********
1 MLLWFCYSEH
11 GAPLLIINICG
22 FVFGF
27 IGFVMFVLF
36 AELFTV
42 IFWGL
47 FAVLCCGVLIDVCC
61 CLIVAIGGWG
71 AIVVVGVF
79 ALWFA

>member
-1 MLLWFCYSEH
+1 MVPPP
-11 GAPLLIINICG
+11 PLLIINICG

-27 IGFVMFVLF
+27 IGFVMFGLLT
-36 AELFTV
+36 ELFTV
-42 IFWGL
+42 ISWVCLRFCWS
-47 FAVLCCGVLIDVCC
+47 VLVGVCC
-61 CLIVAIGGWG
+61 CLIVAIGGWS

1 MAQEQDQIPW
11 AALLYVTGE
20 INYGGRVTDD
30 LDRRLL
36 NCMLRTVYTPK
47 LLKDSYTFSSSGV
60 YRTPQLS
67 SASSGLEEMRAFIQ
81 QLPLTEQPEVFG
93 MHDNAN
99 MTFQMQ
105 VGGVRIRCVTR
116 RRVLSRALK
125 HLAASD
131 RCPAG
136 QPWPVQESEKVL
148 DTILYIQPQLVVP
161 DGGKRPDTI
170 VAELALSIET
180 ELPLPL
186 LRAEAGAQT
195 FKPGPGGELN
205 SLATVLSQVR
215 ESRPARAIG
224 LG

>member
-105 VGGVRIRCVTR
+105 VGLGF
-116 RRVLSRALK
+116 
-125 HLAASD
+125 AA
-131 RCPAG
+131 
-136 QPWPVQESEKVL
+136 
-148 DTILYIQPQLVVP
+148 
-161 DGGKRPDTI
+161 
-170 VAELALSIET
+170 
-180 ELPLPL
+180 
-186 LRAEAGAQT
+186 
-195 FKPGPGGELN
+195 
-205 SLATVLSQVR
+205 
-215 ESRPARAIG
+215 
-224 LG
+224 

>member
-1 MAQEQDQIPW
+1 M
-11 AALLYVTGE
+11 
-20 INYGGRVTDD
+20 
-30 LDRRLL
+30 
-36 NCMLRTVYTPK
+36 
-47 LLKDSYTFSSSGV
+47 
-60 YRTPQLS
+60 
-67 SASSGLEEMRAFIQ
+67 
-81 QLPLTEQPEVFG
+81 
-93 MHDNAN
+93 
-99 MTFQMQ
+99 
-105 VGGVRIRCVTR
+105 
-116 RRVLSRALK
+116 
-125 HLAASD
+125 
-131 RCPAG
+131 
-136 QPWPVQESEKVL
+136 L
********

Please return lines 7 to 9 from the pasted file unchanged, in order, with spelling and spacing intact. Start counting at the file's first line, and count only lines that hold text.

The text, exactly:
47 FAVLCCGVLIDVCC
61 CLIVAIGGWG
71 AIVVVGVF